Sunday 10 November 2013

Examination of some arguments raised by "Supplement to Contra Brown" 4

Here is another article taking a look at some more arguments raised within Supplement to Contra Brown. Let's take a look at some more shall we.

"II. 15. Page 131
Missionaries quote Psalm 45:7 as a proof that the Messiah is to be divine. The Psalmist literally addresses the king with the words “Your throne God forever”. The Jewish response to this missionary argument points out that the word used for “God” does not necessarily have to be translated that way. The same word could refer to a human judge. Furthermore, in context of the complete scripture we understand that the verse cannot be calling a human divine. Brown responds to this objection by advising his readers; “Try this simple test: Write out the verse in Hebrew by itself, give it to anyone who is fluent in biblical Hebrew and ask him or her to translate the verse.”
In the same vein I would suggest that the readers take Jesus’ statement to the Jewish people in John 8:44, 45: “Ye are of your father the devil, and the lusts of your father ye will do. He was a murderer from the beginning, and abode not in the truth, because there is no truth in him. When he speaketh a lie, he speaketh of his own: for he is a liar, and the father of it. And because I tell you the truth ye believe me not.” Ask them if the man who spoke these words was or was not a racist anti-Semite."

Psalm 45:7 is used by many to show the Divinity of Christ, including me. However, I am willing to set up a page where one can talk about this Psalm in particular on request. But Blumenthal's challenge about the subject of the anti-Semitic charge supposedly utter by Jesus is to be honest, a red herring, even in it's context it doesn't suggest Anti Semiticism. Psalm 102:25-27 and Hebrews 1:10-12 together both teach the divinity of the Messiah, but Psalm 45:7, can probably be discussed in a forum or even on a page on the blog here.

"III. 16. Page 133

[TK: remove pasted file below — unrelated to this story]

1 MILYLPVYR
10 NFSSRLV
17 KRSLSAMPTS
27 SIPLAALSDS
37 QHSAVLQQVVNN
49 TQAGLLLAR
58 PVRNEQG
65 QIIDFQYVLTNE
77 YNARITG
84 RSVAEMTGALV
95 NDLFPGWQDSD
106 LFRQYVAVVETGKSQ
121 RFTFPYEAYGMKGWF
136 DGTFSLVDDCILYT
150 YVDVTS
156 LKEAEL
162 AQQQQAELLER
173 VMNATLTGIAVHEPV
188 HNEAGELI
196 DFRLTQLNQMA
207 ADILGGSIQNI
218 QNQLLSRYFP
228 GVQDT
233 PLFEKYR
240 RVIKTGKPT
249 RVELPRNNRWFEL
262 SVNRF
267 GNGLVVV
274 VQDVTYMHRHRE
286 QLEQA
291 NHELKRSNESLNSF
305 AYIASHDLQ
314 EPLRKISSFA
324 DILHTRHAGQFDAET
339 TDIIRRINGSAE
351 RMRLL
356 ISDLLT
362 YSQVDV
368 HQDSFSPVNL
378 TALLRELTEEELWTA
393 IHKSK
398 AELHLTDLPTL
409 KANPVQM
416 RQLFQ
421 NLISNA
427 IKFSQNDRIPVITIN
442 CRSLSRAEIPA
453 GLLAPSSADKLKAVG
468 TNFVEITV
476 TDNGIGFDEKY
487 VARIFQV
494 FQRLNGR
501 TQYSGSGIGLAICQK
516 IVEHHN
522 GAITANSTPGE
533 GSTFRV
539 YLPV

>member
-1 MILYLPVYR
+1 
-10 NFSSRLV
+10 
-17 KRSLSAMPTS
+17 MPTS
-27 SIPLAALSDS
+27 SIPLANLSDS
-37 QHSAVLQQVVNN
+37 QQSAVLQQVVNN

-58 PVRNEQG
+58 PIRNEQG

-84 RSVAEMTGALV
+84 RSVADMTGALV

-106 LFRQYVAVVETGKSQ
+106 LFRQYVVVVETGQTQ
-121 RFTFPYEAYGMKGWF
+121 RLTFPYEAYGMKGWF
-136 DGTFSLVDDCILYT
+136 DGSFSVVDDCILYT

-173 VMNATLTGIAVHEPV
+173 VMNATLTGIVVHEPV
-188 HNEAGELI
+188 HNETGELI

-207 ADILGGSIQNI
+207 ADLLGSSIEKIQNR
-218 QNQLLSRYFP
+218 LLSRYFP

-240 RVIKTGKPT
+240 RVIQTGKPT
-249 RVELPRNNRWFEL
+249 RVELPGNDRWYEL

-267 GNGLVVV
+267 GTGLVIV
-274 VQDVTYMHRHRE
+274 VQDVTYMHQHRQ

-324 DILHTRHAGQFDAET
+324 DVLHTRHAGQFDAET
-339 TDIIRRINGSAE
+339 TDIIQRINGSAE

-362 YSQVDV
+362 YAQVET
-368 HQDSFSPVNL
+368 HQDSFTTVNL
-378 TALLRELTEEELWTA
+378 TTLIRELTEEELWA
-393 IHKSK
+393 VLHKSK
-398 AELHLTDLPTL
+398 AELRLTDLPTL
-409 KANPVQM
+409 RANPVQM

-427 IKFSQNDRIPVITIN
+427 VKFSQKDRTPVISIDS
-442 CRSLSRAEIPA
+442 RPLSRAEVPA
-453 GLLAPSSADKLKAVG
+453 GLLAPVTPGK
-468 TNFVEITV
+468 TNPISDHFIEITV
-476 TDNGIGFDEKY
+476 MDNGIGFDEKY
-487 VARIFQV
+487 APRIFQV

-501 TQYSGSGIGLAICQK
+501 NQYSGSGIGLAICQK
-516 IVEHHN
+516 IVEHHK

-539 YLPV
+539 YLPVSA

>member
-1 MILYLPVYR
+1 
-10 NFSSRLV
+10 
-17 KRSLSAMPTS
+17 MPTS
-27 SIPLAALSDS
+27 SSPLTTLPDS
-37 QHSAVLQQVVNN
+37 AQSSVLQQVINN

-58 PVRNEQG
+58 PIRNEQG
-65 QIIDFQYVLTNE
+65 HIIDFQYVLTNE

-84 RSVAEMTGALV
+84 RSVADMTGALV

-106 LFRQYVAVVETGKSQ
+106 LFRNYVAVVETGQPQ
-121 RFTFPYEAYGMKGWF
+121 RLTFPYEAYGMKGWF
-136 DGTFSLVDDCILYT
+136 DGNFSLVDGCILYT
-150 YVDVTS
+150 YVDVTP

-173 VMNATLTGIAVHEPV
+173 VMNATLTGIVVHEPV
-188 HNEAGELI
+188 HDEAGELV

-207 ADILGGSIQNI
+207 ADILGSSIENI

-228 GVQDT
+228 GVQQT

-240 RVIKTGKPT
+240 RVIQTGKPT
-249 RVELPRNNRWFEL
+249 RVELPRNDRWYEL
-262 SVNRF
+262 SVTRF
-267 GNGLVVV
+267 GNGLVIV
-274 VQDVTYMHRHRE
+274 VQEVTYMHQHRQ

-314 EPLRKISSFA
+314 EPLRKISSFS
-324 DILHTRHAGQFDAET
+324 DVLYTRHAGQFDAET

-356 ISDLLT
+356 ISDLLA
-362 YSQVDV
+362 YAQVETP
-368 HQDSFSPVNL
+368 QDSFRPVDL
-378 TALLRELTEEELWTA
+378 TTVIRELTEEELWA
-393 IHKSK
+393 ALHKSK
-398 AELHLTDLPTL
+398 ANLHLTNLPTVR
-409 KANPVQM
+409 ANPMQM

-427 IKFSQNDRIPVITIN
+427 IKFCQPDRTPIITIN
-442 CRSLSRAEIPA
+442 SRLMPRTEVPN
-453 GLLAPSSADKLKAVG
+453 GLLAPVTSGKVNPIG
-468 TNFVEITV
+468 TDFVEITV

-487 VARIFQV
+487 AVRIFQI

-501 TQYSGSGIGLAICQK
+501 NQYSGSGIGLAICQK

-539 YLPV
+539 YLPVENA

Brown pontificates “we do best to take the scriptures in their most obvious basic sense, allowing the Bible to dictate our theology, rather than imposing our own theology on the word of God.” This remonstration is directed to the Jewish commentators who understand that a man cannot be God and interpret the Bible accordingly. Is Brown not aware that this is not “our own theology” but is firmly rooted in the words of the Bible? Furthermore, in volume two, Brown reinterprets every scriptural passage that explicitly declares the efficacy of repentance to cleanse from sin, in a manner that fits his own theology. It seems that “imposing our own theology on the word of God” is OK for Christians, but not for Jews. "

Brown's whole point regarding repentance is that IN AND OF ITSELF, it is isn't enough to atone, much the same with offering a sacrifice devoid of repentance isn't enough. Every person on the planet can be guilty of projecting their own bias into the Bible and we both, Rabbinic Jews, Messianic Jews and Christians need to step back and think carefully what the scriptures were saying. But it does come back to who is right.

"III. 11. Page 61
Here Brown quotes Origen’s reply to those who argues that Isaiah 53 is a reference to Israel. His argument focuses on verse 8 where the servant is smitten for the sins of “my people”. It is safe to assume that the phrase “my people” is a reference to Israel, so the servant must be someone else. It seems that Origen, like Brown cannot understand that the servant is the righteous remnant. Thus the righteous remnant is smitten for the sins of Israel. In Isaiah 51:12-16 we see clearly how the prophet speaks to the righteous remnant and commissions them to declare to Israel – “you are My nation”.

Another point to consider here is the fact that Brown is contradicting himself. Here he insists that the speakers of this passage must be the people of Israel. Yet when he speaks of the healing brought about through the servant’s suffering, Brown speaks of “a sinning world” (page 52). We challenge Brown to identify the speaker of the passage. Is it specifically Israel, or is it the world at large?

When we focus on the “healing” that Jesus brought to Israel, we see the crusades, the inquisition, and the holocaust. None of these would have occurred had Jesus not been born.

Even when we focus on the nations that put their faith in Jesus, it is hard to find the “healing” that he brought them. The guilt of 2000 years of a deep hatred of God’s firstborn son (Israel) was brought upon the European people through Jesus and his followers. Had Jesus not been born, Europe would have been spared from this scourge. When one steps back and looks at the full scope of history, it becomes clear that Jesus did NOT bring healing to the world or to the Jewish people."

Or has Blumenthal considered the possiblity of the Messiah suffering on behalf of the rightous remnant? Now in my paper to Erano on Isaiah 53 I have said the following:

"Let's look at Isaiah 53:1
"53 Who has believed our message
    and to whom has the arm of the Lord been revealed?"
In this first passage, It is referring to the present time of Isaiah, his report being dismissed, as was also the case with Jesus when the Pharisees in John 12. It is referring to the messages of Messiah and Isaiah being rejected by the people. There is actually first century evidence that Isaiah 53 is referring to the Messiah, although the interpretation differs from Christian one tremendously."